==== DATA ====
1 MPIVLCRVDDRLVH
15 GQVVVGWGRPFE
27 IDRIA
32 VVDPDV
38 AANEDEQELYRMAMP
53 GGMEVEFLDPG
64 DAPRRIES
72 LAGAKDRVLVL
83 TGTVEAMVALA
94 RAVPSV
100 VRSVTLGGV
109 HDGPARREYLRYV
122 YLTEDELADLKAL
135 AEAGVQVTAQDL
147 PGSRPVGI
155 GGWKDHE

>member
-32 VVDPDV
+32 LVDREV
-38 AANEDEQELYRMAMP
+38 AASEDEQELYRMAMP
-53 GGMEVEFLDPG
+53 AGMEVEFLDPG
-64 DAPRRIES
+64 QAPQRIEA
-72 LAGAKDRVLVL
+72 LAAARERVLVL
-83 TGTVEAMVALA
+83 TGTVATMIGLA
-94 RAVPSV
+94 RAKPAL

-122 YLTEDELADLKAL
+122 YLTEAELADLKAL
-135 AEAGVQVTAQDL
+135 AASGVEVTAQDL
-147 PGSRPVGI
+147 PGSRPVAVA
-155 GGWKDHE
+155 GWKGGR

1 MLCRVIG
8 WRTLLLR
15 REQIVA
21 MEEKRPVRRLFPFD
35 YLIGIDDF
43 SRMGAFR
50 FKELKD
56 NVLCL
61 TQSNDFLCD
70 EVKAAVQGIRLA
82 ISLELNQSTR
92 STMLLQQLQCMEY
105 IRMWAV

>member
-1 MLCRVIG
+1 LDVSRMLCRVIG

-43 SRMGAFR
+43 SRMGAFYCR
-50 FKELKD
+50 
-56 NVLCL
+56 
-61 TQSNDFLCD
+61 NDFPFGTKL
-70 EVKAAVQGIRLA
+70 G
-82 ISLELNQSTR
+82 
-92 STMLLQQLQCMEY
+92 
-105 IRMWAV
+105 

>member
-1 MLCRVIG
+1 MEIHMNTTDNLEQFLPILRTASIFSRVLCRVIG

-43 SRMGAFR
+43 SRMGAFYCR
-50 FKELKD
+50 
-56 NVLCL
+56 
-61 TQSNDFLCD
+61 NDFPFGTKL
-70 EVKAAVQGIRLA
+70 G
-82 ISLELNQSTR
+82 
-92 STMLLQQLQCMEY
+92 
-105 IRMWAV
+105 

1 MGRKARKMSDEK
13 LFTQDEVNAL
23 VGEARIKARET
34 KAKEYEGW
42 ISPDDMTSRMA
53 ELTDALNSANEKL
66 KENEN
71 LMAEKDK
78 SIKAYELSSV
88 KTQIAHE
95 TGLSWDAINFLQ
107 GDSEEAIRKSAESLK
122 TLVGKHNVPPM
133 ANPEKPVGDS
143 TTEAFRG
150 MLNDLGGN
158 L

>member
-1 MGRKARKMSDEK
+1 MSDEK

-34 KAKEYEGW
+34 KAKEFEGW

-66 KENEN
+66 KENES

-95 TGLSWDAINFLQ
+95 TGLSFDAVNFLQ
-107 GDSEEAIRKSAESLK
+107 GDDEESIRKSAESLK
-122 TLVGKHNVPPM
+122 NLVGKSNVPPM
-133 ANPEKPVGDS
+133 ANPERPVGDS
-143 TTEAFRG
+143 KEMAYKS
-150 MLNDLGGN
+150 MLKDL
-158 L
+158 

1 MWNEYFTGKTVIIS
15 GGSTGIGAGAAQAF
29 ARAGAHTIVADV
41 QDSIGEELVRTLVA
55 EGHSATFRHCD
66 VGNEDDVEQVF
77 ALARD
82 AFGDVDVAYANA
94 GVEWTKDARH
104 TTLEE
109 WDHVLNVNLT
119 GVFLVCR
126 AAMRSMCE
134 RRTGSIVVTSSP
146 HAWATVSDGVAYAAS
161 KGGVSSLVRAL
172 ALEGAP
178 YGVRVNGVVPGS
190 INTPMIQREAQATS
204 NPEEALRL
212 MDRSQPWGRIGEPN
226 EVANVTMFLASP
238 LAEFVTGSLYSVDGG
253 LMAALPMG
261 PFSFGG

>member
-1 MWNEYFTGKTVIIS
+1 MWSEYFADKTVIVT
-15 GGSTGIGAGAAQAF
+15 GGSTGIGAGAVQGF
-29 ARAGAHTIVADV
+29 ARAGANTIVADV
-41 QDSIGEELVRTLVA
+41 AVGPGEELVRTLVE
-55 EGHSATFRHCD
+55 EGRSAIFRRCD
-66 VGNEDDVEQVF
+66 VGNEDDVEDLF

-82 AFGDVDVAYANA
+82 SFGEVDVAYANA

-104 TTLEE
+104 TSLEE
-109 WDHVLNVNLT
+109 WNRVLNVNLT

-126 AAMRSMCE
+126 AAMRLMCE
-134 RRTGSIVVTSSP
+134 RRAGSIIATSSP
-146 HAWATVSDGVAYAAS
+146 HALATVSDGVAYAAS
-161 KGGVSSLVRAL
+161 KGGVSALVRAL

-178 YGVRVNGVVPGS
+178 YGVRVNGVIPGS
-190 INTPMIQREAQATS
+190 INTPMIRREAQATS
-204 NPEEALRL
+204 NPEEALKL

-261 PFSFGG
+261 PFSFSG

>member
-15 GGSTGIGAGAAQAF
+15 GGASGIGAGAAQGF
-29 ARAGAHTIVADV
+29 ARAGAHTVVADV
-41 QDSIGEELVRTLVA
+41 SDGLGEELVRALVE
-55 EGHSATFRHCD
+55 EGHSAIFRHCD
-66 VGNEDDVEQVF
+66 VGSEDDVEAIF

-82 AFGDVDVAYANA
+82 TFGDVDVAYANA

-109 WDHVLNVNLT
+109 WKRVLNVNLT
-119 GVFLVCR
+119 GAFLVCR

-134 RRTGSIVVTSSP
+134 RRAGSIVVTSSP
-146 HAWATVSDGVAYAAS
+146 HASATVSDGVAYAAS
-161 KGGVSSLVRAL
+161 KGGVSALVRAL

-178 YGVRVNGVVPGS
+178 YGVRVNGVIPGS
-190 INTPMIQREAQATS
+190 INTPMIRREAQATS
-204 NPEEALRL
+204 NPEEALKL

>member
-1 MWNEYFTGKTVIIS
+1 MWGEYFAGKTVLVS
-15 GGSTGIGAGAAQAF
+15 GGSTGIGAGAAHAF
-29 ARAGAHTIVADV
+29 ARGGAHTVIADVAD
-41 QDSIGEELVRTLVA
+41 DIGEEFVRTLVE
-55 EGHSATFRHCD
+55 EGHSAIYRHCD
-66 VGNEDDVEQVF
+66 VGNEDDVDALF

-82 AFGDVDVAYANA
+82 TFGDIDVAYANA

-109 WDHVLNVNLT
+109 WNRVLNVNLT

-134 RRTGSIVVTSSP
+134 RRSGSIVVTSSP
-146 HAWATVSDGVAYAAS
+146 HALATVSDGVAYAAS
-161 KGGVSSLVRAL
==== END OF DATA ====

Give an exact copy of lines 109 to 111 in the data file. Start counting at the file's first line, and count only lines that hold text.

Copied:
-1 MGRKARKMSDEK
+1 MSDEK

-34 KAKEYEGW